Several verses in the Bible depict a promise of crown to be given to victorious Christians at the end of time. A few of those verses will be cited from the King James Version. James 1:12 says â€œ Blessed is the man that endureth temptation: for when he is tried, he shall receive the crown of life, which the Lord hath promised to them that love him.â€ â€œAnd when the Chief shepherd shall appear, ye shall receive a crown of glory that fadeth not away.â€ Fear none of these things which thou shalt suffer; behold, the devil shall cast some of you into prison, that ye may be tried; and ye shall have tribulation ten days: be thou faithful unto death, and I will give thee a crown of life.â€ â€œBehold, I come quickly: hold fast which thou hast, that no man take thy crown.â€
One person that has definitely lost his crown is King Saul, the first king of Israel. He is cited in the Bible where he was filled with the Spirit and began to prophesy. The first instance is found in 1 Samuel 10 soon after Saul is annointed as king. In the following chapter the Spirit of the Lord also came into Saul and he defeated the Ammonites. The Spirit of the Lord continued working in Saul until he began his disobidience to the specific instruction from the Lord. The Lord had specifically required sacrificial services to be carried on by specific individuals from the Tribe of Levi and Saul did offer the safrfice himself yet he was from the Tribe of Benjamin. From then on the downward path was set for him. He later on disobeyed when he was asked to destroy every living creature of the Amalekites and his last strand was to consult the Widow of Andor, who had dedicated herself to the service of Satan. King Saul was to commit suicide after his three sons, including Jonathan were killed in his final battle against the Philistines. From a Spirit-filled King to his demise, a King that had lost the Heavenly Crown because of disobidience. Through all his experience the Lord had continually shown him the right but he ignored the Divine Instructions.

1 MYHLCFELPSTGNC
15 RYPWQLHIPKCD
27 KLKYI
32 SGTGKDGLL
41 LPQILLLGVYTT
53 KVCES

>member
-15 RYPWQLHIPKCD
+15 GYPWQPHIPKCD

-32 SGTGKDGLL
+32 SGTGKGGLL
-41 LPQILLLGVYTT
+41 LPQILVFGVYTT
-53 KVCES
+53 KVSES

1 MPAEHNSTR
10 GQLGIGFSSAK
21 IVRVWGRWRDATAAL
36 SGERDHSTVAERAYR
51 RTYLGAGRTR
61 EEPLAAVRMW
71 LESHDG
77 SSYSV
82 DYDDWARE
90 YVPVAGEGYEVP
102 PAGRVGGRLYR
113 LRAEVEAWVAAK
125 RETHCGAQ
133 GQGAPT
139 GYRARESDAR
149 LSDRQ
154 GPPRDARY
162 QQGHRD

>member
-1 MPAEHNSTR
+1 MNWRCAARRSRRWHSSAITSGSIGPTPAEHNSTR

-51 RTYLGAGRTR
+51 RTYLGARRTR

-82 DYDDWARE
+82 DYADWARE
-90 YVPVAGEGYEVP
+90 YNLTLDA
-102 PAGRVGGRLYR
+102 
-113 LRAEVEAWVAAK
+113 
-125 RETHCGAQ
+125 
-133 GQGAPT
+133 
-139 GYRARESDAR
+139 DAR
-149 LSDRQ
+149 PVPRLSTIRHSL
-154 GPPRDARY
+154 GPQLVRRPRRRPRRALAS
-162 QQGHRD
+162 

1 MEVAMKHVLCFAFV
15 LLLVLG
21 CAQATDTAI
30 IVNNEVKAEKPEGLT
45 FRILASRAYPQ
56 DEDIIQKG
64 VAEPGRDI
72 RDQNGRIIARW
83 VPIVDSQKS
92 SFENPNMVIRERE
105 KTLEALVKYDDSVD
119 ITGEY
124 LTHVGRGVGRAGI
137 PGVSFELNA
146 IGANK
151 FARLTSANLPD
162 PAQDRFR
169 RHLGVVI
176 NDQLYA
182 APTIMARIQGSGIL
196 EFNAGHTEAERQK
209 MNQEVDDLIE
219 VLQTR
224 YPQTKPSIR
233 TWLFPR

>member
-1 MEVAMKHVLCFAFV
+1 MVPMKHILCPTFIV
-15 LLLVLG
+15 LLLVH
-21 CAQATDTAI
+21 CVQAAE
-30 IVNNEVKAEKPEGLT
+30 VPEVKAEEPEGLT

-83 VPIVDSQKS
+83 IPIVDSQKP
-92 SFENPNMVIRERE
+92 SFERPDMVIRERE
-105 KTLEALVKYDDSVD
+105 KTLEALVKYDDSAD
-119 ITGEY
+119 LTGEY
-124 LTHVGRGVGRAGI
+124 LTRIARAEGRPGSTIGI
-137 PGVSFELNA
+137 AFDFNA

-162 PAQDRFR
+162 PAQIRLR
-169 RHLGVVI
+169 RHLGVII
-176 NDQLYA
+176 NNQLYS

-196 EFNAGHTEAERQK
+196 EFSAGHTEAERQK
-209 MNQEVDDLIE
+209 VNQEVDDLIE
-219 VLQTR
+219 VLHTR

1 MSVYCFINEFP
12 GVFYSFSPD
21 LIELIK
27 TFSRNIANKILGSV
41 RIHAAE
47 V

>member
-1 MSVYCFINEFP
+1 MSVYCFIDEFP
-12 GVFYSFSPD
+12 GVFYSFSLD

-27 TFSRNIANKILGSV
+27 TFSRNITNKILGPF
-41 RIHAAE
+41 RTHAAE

The second King of Israel had his own faults throughout his reign. His sins included adultery and murder. His children were not as well disciplined and as a result several other crimes, including rape and treason, were added to the royal house before the end of reign. Yet in all this, King David was to find favour in the eyes of the Lord. This was due to his humility and the will to offer himself fully to the Lord for guidance especially in the final days of his life. David requested for forgiveness from the Lord and he was granted his wish.
In conclusion several stories are mentioned of people who started but ended up in the wrong path and of people who had an opportunity but never used it. One such story is of the Balaam, who was once a Prophet of God but had turned aside to serve a different god in the form of treasure he might have gained had he managed to curse the Israelites. Judas Iscariotâ€™s story also comes to mind of opportunities to wear a crown given but finally sold for 30 pieces of silver. Some of us may be the best of soul winners in our Christian but the Devil sometimes finds a way to recruit us to his side. Fortunately, the Lord always finds a way to preserve the souls we have laboured for and keep them for His kingdom. John in Revelation 3:1 encourages us to â€œHold on to what we have, so that no one will take our crownâ€ and I also pray that the Lord preserves the stars in our crown.